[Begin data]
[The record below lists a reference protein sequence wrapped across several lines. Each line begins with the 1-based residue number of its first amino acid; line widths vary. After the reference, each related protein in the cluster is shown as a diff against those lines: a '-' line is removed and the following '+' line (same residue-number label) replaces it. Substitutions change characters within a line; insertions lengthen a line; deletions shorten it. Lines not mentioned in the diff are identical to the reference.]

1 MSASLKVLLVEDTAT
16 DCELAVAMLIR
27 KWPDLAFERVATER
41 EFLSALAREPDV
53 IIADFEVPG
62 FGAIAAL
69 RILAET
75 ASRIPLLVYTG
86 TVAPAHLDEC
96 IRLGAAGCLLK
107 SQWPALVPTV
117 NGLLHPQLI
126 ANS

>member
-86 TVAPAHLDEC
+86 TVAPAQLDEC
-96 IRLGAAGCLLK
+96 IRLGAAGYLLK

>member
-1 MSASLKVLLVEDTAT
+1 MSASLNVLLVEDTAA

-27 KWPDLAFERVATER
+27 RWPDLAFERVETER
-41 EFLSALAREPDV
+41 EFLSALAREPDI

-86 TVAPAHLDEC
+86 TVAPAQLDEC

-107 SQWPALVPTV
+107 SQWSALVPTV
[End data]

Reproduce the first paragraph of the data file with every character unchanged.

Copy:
[The record below lists a reference protein sequence wrapped across several lines. Each line begins with the 1-based residue number of its first amino acid; line widths vary. After the reference, each related protein in the cluster is shown as a diff against those lines: a '-' line is removed and the following '+' line (same residue-number label) replaces it. Substitutions change characters within a line; insertions lengthen a line; deletions shorten it. Lines not mentioned in the diff are identical to the reference.]